How to Maximise Customer Satisfaction with Minimum Features using Kano Model

How to Maximise Customer Satisfaction with Minimum Features using Kano Model

8 mins readComment
Syed Aquib Ur
Syed Aquib Ur Rahman
Assistant Manager
Updated on Dec 8, 2023 17:00 IST

How does the Kano model make customer satisfaction the best it can be? It prioritises captivating features while streamlining costs. Used for segmenting customer needs and expectations, it crafts exceptional product experiences that stand out in today's competitive landscape. Learn how this framework is beneficial for product teams. 

kano model

With global competition rising today, time and resources are not always readily available while developing a product with too many features. The product backlog can’t just keep becoming larger. 

Considering these constraints, the product team has to ensure the customers are satisfied, or even delighted, with the minimal and right amount of features. One way to deal with it is to prioritise features that align with optimal customer satisfaction more than anything else in the product roadmap. And this framework is popularly called the Kano Model.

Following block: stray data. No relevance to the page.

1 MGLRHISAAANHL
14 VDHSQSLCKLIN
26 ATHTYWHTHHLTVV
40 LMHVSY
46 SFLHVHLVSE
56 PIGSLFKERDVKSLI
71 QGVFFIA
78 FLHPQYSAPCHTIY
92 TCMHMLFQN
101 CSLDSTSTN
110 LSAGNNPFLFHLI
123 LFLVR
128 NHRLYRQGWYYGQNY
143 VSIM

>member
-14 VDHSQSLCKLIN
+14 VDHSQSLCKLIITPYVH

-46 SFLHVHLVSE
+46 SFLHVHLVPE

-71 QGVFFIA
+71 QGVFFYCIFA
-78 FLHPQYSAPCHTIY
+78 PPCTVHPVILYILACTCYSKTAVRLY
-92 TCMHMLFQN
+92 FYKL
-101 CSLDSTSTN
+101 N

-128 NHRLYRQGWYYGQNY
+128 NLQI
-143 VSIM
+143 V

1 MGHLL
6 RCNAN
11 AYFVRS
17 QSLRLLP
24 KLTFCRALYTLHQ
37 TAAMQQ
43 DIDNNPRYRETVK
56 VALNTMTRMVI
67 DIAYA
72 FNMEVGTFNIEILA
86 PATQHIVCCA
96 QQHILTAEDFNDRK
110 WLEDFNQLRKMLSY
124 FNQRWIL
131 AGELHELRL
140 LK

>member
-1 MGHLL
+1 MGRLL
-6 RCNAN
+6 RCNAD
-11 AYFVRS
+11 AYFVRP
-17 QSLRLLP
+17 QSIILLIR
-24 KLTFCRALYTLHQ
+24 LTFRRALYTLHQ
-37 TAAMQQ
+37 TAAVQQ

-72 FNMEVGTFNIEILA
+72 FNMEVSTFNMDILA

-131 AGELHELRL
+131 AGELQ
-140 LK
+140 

What is Kano Model?

Kano model is a framework that helps a product team understand which attractive feature (s) will increase customer satisfaction during the development process without being costlier. It follows the less is more approach. Doing this analysis benefits the business to control costs by adding only the features that matter to the customer. 

How the Kano Model Works

5 Categories of the Kano Model

The Kano Model is an empirical way to categorise what makes customers satisfied, dissatisfied, or indifferent based on the product’s performance features.

To understand the factors, there are five categories of customer responses based on their emotions. 


Emotional Response Type

Description

Example

Must-Be (or Must-Have)/ Expected/Threshold attributes

These are expected, and their absence leads to dissatisfaction, but their presence doesn't particularly excite users.

A laptop's power button—users expect it to be present and functional. Its absence would cause frustration, but its presence doesn't particularly excite users.

Performance Features/Normal/Satisfiers

They correlate with satisfaction linearly—more of the feature leads to more satisfaction, fewer leads to less satisfaction.

Camera resolution in a smartphone is a performance feature. Higher resolution generally leads to higher satisfaction, while lower resolution might lead to dissatisfaction.

Attractive Features/Exciting/Delighters

Unexpected features that delight customers when present but aren't expected. Their absence doesn't cause dissatisfaction.

A smartphone's facial recognition unlocking feature can be attractive. Its presence surprises and pleases users, but its absence doesn't lead to dissatisfaction.

Indifferent Features

Features that neither significantly increase nor decrease satisfaction. Users are indifferent towards these features.